How to Mentor a Military Veteran and Their Family

For veterans and their families, the transition back to civilian life can be challenging. But there are many ways you can guide them, while showing your appreciation for their sacrifices.

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You Will Need

  • A military family
  • A volunteer commitment

Steps

  1. Step 1

    Find a military family

    No matter where you live, there’s probably a military family that can use a hand. To find one, check with neighbors, religious institutions, and real estate agents – download a tip sheet at CreateTheGood.org/howto. Or contact local veterans service organizations and military bases for advice on connecting with a family.

  2. Many veterans have a hard time asking for help, which is why it's important for you to reach out to them.

  3. Step 2

    Introduce yourself

    Get to know the family and find out what kind of help they need. You may find that many returning vets need help finding work or acquiring new job skills. In fact, among veterans of the Iraq and Afghanistan wars, unemployment is higher than the national average.

  4. Step 3

    Offer specific help

    No matter who you are, you have something to offer. Connect them with your professional contacts. Teach them new marketable skills. Or offer to baby-sit while they take a class or go on job interviews. Also, their children may benefit from tutoring. Since military families move a lot, it’s often tough for kids to keep up in school.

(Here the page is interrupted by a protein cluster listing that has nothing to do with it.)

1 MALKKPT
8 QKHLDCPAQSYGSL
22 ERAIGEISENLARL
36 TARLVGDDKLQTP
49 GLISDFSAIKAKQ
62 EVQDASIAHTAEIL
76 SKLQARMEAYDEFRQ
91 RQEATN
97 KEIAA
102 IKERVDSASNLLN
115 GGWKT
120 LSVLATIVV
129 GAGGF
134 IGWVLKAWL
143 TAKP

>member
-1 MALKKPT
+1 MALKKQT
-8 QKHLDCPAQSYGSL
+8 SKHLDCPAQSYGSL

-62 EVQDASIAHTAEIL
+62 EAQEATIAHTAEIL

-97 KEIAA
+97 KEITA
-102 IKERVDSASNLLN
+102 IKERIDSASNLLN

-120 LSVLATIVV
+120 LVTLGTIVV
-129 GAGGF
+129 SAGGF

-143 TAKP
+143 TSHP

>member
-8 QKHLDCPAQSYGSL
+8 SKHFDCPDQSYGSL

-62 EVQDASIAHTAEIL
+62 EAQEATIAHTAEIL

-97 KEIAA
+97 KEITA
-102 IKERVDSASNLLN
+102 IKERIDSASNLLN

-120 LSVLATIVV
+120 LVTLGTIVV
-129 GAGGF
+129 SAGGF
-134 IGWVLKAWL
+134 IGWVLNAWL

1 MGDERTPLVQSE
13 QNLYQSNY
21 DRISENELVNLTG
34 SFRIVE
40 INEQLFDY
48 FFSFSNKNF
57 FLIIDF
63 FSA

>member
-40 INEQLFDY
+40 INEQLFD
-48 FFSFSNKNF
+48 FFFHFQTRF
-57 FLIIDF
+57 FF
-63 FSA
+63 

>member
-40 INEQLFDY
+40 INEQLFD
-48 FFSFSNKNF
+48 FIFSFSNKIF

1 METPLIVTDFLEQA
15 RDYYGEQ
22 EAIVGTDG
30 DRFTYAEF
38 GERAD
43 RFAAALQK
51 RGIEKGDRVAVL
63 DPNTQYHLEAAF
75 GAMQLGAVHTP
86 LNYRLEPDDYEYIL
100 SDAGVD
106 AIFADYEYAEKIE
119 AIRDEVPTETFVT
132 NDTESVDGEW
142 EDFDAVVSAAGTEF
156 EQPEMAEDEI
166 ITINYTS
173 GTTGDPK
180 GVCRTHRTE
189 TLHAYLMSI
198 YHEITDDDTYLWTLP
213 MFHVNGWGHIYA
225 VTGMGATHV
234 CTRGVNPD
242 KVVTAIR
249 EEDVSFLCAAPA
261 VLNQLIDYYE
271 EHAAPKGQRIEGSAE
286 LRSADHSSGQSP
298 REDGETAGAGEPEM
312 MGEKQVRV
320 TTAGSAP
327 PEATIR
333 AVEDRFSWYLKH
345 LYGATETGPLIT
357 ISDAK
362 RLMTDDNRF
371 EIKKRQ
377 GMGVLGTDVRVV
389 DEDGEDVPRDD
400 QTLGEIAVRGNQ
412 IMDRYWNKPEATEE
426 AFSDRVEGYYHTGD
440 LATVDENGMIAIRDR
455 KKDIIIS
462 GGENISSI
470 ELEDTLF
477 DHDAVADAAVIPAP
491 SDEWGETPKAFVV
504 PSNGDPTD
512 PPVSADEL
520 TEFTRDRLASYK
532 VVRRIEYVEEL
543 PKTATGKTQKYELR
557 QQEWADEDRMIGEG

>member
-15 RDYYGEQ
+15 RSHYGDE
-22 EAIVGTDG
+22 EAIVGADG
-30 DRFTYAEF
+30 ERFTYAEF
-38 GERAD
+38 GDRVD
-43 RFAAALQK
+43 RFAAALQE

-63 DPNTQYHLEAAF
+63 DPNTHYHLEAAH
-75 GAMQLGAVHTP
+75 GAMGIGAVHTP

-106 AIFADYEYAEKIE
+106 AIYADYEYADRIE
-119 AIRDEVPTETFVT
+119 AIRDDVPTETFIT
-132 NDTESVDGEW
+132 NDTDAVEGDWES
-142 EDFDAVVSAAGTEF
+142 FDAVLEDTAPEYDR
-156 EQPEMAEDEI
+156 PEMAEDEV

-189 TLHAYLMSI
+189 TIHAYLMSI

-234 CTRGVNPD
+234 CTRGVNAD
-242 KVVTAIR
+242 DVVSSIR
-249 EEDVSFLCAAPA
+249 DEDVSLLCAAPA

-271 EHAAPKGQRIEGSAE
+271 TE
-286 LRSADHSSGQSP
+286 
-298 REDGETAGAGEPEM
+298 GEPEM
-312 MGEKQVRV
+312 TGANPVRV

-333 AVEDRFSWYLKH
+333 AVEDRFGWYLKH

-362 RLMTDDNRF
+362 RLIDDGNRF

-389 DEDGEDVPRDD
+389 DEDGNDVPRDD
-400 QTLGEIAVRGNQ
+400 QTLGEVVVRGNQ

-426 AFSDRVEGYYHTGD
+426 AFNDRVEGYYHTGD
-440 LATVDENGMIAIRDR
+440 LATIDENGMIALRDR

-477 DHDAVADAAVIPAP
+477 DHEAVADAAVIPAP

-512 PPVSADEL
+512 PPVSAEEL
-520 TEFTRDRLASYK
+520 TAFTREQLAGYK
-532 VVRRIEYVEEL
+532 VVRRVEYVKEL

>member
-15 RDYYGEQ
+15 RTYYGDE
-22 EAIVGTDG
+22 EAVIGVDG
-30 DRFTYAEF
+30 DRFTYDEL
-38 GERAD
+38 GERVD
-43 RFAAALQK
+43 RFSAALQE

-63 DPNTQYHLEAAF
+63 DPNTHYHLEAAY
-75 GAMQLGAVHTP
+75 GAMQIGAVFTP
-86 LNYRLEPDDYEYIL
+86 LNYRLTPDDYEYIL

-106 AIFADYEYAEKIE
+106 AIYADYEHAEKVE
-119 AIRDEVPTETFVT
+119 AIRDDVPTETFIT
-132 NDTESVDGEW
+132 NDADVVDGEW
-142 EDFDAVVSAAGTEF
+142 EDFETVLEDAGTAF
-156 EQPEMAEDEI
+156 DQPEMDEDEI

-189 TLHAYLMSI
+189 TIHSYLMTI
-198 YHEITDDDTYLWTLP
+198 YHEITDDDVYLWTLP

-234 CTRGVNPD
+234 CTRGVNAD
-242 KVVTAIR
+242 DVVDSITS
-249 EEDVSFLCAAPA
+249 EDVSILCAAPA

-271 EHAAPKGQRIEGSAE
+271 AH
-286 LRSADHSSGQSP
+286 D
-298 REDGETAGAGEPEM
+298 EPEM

5. Educate yourself about military culture at CreateTheGood.org/howto.

  6. Step 4

    Find others to pitch in

    Consider organizing a group of teachers or business mentors to join your efforts in helping the family. An introductory potluck dinner at a local college or guard base is a good way of bringing everyone together.

  7. Step 5

    Consider helping a nonprofit

    Think about donating your time to a nonprofit dedicated to helping veterans. Visit America Supports You to find organizations. You might also consider volunteering with Give an Hour, a national nonprofit that provides free counseling to military members and their families.

  8. Volunteers who served in the military themselves, or their relatives, are especially helpful since they can relate to the returning service members.

  9. Step 6

    Share your experiences

    Share your experiences at CreateTheGood.org to encourage others to support our troops.

  10. Each year more than 250,000 military personnel and their families transition out of the armed services, with most needing to start a new career.

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